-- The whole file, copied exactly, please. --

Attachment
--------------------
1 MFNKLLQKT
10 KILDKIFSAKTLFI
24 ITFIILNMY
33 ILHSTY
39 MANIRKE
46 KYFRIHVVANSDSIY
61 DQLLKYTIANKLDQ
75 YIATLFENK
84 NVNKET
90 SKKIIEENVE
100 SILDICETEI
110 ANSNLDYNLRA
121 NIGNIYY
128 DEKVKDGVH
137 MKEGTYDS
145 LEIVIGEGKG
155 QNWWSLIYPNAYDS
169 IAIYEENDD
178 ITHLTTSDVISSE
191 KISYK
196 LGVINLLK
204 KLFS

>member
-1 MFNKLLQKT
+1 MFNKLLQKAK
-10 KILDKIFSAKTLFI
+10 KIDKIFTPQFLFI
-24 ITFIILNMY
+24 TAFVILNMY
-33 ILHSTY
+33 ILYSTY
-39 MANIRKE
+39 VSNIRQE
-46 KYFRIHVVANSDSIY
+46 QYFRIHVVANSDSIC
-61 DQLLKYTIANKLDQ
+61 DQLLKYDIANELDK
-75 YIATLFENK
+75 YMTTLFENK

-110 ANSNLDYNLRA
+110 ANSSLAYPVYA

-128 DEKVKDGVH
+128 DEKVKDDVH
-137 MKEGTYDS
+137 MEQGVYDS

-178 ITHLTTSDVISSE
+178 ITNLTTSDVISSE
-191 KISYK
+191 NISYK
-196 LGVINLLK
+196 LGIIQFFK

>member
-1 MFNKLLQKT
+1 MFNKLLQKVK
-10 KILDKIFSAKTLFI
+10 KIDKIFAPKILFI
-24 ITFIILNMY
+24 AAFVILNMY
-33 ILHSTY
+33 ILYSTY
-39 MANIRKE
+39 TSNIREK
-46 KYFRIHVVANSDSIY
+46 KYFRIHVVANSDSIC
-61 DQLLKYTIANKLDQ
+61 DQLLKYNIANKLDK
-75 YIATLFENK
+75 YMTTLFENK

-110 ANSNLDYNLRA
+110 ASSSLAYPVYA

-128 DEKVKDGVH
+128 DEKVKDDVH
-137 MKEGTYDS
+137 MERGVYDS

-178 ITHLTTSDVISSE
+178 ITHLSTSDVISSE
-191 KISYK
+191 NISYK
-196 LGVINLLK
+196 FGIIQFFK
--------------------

1 MFNKLLQKT
10 KILDKIFSAKTLFI
24 ITFIILNMY
33 ILHSTY
39 MANIRKE
46 KYFRIHVVANSDSIY
61 DQLLKYTIANKLDQ
75 YIATLFENK
84 NVNKET
90 SKKIIEENVE
100 SILDICETEI
110 ANSNLDYNLRA
121 NIGNIYY
128 DEKVKDGVH
137 MKEGTYDS
145 LEIVIGEGKG
155 QNWWSLIYPNAYDS
169 IAIYEENDD
178 ITHLTTSDVISSE
191 KISYK
196 LGVINLLK
204 KLFS

>member
-1 MFNKLLQKT
+1 MFNKLLQKAK
-10 KILDKIFSAKTLFI
+10 KIDKIFTPQFLFI
-24 ITFIILNMY
+24 TAFVILNMY
-33 ILHSTY
+33 ILYSTY
-39 MANIRKE
+39 VSNIRQE
-46 KYFRIHVVANSDSIY
+46 QYFRIHVVANSDSIC
-61 DQLLKYTIANKLDQ
+61 DQLLKYDIANELDK
-75 YIATLFENK
+75 YMTTLFENK

-110 ANSNLDYNLRA
+110 ANSSLAYPVYA

-128 DEKVKDGVH
+128 DEKVKDDVH
-137 MKEGTYDS
+137 MEQGVYDS

-178 ITHLTTSDVISSE
+178 ITNLTTSDVISSE
-191 KISYK
+191 NISYK
-196 LGVINLLK
+196 LGIIQFFK

>member
-1 MFNKLLQKT
+1 MFNKLLQKVK
-10 KILDKIFSAKTLFI
+10 KIDKIFAPKILFI
-24 ITFIILNMY
+24 AAFVILNMY
-33 ILHSTY
+33 ILYSTY
-39 MANIRKE
+39 TSNIREK
-46 KYFRIHVVANSDSIY
+46 KYFRIHVVANSDSIC
-61 DQLLKYTIANKLDQ
+61 DQLLKYNIANKLDK
-75 YIATLFENK
+75 YMTTLFENK

-110 ANSNLDYNLRA
+110 ASSSLAYPVYA

-128 DEKVKDGVH
+128 DEKVKDDVH
-137 MKEGTYDS
+137 MERGVYDS

-178 ITHLTTSDVISSE
+178 ITHLSTSDVISSE
-191 KISYK
+191 NISYK
-196 LGVINLLK
+196 FGIIQFFK